Lake Victoria, Africa
Lake Victoria or Victoria Nyanza (also known as Ukerewe and Nalubaale) is one of the Great Lakes of Africa. It is a biological hotspot with great biodiversity.
Some light green algae is visible along the northern and southern shorelines, while greater algal growth can be observed in the northeastern corner.
The water near the eastern shore appears light tan, probably due to shallower waters or sediments dredged up by rainfall.
The lake lies within an elevated plateau in the western part of Africa’s Great Rift Valley and is subject to territorial administration by Tanzania, Uganda and Kenya.
Lake Victoria is 68,800 square kilometres (26,560 mi²) in size, making it the continent’s largest lake, the largest tropical lake in the world, and the second widest fresh water lake in the world in terms of surface area (third largest if one considers Lake Michigan-Huron as a single lake).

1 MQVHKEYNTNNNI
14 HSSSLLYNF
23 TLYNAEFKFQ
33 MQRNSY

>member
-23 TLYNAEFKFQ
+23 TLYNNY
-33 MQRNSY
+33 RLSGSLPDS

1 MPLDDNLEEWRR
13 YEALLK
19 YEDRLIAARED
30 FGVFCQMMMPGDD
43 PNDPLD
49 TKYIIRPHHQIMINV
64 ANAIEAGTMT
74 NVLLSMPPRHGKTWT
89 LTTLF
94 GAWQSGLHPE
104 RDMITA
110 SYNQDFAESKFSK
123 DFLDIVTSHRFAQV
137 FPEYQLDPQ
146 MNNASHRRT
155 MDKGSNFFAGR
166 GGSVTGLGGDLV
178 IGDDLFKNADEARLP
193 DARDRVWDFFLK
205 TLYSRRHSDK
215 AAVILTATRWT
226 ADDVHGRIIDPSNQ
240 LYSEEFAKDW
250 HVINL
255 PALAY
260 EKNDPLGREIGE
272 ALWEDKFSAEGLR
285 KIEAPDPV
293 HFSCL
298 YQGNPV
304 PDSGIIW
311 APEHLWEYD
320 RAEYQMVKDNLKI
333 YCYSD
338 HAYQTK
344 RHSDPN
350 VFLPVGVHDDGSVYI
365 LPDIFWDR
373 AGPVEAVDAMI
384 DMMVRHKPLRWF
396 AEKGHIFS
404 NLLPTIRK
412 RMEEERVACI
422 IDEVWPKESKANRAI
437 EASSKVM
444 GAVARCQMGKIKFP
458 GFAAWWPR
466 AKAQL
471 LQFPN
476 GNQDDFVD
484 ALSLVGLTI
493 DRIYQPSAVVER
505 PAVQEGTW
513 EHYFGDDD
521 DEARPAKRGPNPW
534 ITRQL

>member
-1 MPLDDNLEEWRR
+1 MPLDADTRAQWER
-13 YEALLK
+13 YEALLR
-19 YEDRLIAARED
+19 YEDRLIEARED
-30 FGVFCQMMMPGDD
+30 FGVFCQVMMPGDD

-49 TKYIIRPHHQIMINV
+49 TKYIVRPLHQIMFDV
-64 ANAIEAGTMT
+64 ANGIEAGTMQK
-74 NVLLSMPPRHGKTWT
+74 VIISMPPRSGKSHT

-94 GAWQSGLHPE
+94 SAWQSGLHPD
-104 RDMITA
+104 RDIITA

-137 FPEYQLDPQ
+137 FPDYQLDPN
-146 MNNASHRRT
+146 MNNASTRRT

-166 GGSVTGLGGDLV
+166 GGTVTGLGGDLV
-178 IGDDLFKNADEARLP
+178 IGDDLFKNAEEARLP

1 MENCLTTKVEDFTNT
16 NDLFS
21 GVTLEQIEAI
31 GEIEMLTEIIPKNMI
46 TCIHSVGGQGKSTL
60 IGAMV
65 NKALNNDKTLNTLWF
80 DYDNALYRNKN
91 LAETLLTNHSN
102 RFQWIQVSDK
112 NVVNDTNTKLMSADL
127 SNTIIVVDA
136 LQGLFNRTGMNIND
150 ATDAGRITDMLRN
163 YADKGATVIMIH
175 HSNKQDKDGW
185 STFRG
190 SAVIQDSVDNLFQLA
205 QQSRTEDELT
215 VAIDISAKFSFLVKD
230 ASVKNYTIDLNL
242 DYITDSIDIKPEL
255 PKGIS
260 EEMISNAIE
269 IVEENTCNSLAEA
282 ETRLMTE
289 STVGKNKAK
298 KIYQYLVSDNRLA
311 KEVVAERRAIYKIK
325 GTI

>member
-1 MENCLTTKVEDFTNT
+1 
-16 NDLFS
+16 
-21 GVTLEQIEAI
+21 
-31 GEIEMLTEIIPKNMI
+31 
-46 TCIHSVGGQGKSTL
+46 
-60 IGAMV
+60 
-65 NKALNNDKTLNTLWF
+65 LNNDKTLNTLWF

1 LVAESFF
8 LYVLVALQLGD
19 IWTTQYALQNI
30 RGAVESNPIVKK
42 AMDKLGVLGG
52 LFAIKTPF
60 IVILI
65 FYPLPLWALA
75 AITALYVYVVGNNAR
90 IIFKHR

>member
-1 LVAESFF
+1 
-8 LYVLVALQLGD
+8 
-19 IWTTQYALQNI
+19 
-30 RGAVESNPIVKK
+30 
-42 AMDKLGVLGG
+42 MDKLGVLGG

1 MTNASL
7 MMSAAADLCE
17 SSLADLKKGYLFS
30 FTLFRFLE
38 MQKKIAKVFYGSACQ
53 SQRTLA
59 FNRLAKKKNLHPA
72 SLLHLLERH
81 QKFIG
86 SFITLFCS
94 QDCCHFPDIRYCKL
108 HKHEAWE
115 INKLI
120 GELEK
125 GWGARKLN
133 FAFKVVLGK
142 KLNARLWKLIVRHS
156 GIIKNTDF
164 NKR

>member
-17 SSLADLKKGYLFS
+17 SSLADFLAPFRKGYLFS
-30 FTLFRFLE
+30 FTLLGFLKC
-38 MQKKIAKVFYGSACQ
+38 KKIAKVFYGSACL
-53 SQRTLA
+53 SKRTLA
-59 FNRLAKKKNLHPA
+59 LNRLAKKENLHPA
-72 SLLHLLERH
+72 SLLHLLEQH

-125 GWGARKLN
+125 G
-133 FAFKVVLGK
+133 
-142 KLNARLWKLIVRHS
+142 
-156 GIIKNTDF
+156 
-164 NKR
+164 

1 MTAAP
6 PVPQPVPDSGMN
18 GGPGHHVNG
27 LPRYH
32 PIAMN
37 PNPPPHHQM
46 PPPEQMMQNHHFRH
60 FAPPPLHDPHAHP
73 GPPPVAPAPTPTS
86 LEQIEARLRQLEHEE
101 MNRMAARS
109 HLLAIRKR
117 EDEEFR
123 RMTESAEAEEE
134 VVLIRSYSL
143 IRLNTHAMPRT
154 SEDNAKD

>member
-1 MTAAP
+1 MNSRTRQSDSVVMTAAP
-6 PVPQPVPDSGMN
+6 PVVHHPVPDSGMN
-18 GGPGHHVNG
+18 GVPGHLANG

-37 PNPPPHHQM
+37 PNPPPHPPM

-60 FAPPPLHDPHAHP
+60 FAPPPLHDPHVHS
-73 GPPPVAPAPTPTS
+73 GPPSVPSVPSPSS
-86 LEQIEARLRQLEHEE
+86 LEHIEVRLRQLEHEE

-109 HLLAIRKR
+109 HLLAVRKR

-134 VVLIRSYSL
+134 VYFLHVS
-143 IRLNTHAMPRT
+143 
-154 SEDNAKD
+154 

Being relatively shallow for its size, with a maximum depth of 84 m (276 ft) and a mean depth of 40 m (131 ft), Lake Victoria ranks as the seventh largest freshwater lake by volume, containing 2,750 cubic kilometers (2.2 million acre-feet) of water.
It is the source of the longest branch of the River Nile, the White Nile, and has a water catchment area of 184,000 square kilometres (71,040 mi²).
The lake has a shoreline of 3,440 km (2138 miles), and has more than 3,000 islands, many of which are inhabited.